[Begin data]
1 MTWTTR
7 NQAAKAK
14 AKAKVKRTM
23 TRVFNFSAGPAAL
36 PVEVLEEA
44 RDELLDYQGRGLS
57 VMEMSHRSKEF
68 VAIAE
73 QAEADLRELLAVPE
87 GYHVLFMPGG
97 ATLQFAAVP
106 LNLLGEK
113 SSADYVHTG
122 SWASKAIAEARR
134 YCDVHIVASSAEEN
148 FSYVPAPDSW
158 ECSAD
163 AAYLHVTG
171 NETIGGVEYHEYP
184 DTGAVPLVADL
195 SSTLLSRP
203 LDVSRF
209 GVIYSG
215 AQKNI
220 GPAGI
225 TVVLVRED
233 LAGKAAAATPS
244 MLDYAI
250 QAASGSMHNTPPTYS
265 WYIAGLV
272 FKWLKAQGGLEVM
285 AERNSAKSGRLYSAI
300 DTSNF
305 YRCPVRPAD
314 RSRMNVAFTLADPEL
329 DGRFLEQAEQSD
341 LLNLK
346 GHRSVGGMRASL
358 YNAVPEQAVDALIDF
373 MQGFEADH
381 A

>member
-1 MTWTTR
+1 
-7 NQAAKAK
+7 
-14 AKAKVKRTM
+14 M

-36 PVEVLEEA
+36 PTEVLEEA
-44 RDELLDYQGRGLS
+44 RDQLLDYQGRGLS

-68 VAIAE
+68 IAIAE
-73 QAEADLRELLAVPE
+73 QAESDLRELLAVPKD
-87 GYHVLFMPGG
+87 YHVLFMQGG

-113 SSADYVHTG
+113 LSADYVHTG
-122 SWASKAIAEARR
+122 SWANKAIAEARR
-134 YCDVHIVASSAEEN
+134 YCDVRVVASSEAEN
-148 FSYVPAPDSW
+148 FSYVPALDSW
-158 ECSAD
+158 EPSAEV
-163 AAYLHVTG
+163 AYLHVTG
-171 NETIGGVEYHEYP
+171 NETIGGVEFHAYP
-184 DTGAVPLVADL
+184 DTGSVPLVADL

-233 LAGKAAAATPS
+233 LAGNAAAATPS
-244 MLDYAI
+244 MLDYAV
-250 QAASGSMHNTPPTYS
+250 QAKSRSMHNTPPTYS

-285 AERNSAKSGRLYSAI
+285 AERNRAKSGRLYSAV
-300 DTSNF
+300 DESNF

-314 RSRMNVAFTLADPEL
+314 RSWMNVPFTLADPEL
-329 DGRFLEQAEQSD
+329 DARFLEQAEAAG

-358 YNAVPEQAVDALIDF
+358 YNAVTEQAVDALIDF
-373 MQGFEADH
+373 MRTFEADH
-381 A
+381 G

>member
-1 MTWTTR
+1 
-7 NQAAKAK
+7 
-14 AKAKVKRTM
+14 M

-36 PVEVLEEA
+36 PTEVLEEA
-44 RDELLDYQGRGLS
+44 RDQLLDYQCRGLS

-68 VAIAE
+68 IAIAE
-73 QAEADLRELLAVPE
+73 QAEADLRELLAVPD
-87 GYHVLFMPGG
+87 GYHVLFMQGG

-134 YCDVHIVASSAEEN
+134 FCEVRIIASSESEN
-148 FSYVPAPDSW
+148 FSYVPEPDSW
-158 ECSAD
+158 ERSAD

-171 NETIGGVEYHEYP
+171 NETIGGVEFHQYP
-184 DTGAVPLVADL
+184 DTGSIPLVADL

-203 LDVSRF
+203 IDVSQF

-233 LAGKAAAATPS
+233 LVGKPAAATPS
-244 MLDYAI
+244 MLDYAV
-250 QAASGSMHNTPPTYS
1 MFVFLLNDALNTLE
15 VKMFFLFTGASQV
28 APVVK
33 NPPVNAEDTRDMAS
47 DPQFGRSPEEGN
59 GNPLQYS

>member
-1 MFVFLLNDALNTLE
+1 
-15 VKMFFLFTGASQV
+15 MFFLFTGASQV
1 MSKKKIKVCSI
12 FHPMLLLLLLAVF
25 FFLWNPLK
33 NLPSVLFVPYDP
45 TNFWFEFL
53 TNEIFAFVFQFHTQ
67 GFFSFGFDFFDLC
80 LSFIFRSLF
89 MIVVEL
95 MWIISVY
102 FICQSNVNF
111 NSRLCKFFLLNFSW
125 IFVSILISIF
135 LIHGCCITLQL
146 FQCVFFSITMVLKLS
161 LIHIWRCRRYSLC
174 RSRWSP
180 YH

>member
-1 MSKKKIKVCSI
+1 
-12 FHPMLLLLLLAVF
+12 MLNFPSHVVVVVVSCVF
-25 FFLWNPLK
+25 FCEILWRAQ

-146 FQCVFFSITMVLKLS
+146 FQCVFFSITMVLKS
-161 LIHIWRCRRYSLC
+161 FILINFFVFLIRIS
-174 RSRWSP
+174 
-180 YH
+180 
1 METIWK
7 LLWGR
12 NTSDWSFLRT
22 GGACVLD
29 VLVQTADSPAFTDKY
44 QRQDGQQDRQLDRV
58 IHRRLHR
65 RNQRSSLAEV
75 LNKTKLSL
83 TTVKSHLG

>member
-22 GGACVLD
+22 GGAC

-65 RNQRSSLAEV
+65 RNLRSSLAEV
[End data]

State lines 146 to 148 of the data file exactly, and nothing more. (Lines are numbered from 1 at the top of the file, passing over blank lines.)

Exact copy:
67 GFFSFGFDFFDLC
80 LSFIFRSLF
89 MIVVEL